HB 2007: An Introduction

Thu, 06/08/2017 (All day)

House Bill 2007 was introduced by Speaker Rep. Tina Kotek, with the goal of bringing more housing to Oregonians. Communities across Oregon are facing challenges in providing housing for all of their residents. HB 2007 takes significant steps towards implementing land use Goal 10, by making abundant, diverse, and more affordable housing available to more people of all ages, abilities, incomes, and backgrounds in every neighborhood.  

HB 2007 does this by:

  • Fast tracking affordable housing building permits
  • Strengthening requirements for clear & objective review standards for housing developments.
  • Streamlining local government procedures to make it easier to provide more housing, and especially affordable housing, in all Oregon communities.
  • Allowing additional dwelling units (ADUs) and duplexes in single-family neighborhoods.
  • Allowing religious institutions to use their property to develop affordable housing.
  • introducing higher levels of transparency in the historic designation process and closing loopholes that circumvent public participation.  
  • Directing the Department of Land Conservation & Development to study the amount of time cities take to decide housing applications, identify barriers to speedier decisions, and report back to the Legislature.

This bill does not:

  • Prevent neighborhoods from being designated a National Historic Place on the National Register.
  • Prevent neighborhoods from going through a local process to receive additional protections beyond those specified in the bill.
  • Change anything for existing primarily residential districts on the National Register of Historic Places.
  • Eliminate discretionary design review. The bill requires that local jurisdictions offer a clear and objective path but does not preempt them from having alternative review paths.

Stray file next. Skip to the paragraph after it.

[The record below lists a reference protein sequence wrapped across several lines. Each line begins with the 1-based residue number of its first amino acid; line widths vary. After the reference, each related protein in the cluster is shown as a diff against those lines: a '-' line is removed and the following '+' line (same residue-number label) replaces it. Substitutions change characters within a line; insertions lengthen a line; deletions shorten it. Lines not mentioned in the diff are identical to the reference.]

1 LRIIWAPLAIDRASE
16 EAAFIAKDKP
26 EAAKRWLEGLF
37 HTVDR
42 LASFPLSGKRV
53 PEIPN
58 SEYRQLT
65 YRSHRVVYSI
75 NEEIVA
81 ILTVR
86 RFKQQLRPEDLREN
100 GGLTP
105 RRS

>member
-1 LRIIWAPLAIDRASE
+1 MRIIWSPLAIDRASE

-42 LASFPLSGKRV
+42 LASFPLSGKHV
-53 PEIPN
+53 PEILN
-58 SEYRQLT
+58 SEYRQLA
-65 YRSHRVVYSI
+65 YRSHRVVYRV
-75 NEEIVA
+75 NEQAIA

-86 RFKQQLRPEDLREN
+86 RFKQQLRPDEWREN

• Eliminate design review. Clear and objective standards currently include design standards.
  • Promote large condos in single family zones, ONLY ADUs and duplexes, which are smaller structures. 

1000 Friends supports housing that meets the needs of all Oregonians, while preserving and protecting our resource lands from sprawl. That means we promote housing in connected communities, where people have access to their work, school, healthcare, public amenities, and transit. HB 2007 takes significant steps to help meet Oregon’s housing challenges while ensuring people have access to opportunity in connected communities.


You can read more about our values and choice to support this bill here
Read our Partner Letter of Support here
Read our op-ed in support of HB 2007 here
Read our testimony to the Legislature here
Read our one-pager fact sheet here
Read Rep. Koteks' fact sheet about HB 2007 here
Read the bill in its entirety here
Letter of Support Outline here
Find your Representative and Senator here

Interesting Information:

  • Households are getting smaller - 2/3rds of Oregon families are now 1 - 2 person households.
  • "When new housing development is … precluded in neighborhoods with political capital to implement even stricter local barriers, the new housing that does get built tends to be disproportionately concentrated in low-income communities of color, causing displacement and concerns of gentrification in those neighborhoods. Rising rents region-wide can exacerbate that displacement." From the White House Housing Development Toolkit, 2016
  • "The advent of historic preservation in the 1960s is also part of this trend.  Historic preservation districts effectively remove parts of the city from the stock of developable land and impose additional approvals for development within them.  This makes development more expensive or prevents it outright, both of which raise housing prices in high-demand areas.” From the Stanford Law and Policy Review’s The New Exclusionary Zoning, 2014  
  • “At the regional level, both market-rate and subsidized housing reduce displacement pressures,” and that “subsidized housing has over double the impact of market-rate units.” UC Berkeley, Housing Production, Filtering and Displacement: Untangling the Relationships, 2016
  • 69% of Oregon cities expect property taxes to fall short of the cost of providing current services. It is way too expensive to be adding new infrastructure and services by building out, rather than connecting new housing to our existing infrastructure. - 1000 Friends of Oregon, More Extensive is More Expensive, 2013
  • Depending on the region, Oregon communities have an effective 0 - 3% vacancy rate for housing, not enough to allow for population increases or mobility.
  • One-third of renter households pay more than 50% of their income on housing.